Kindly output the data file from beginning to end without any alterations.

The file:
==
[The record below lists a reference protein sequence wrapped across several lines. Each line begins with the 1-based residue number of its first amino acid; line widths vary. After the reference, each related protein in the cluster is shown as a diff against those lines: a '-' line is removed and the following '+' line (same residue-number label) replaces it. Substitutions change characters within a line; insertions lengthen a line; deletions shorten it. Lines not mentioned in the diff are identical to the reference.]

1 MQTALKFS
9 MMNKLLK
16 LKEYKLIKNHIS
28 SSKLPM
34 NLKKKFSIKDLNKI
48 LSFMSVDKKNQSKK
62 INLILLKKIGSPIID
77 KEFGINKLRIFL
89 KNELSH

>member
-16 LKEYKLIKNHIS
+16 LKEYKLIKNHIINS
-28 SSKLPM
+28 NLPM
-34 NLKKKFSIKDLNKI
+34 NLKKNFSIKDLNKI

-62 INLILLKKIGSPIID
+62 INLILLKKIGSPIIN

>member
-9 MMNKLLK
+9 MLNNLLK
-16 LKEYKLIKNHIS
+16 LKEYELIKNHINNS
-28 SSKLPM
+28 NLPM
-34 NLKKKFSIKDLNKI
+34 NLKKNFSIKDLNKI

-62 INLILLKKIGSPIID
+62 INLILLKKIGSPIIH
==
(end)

[The record below lists a reference protein sequence wrapped across several lines. Each line begins with the 1-based residue number of its first amino acid; line widths vary. After the reference, each related protein in the cluster is shown as a diff against those lines: a '-' line is removed and the following '+' line (same residue-number label) replaces it. Substitutions change characters within a line; insertions lengthen a line; deletions shorten it. Lines not mentioned in the diff are identical to the reference.]

1 MQTALKFS
9 MMNKLLK
16 LKEYKLIKNHIS
28 SSKLPM
34 NLKKKFSIKDLNKI
48 LSFMSVDKKNQSKK
62 INLILLKKIGSPIID
77 KEFGINKLRIFL
89 KNELSH

>member
-16 LKEYKLIKNHIS
+16 LKEYKLIKNHIINS
-28 SSKLPM
+28 NLPM
-34 NLKKKFSIKDLNKI
+34 NLKKNFSIKDLNKI

-62 INLILLKKIGSPIID
+62 INLILLKKIGSPIIN

>member
-9 MMNKLLK
+9 MLNNLLK
-16 LKEYKLIKNHIS
+16 LKEYELIKNHINNS
-28 SSKLPM
+28 NLPM
-34 NLKKKFSIKDLNKI
+34 NLKKNFSIKDLNKI

-62 INLILLKKIGSPIID
+62 INLILLKKIGSPIIH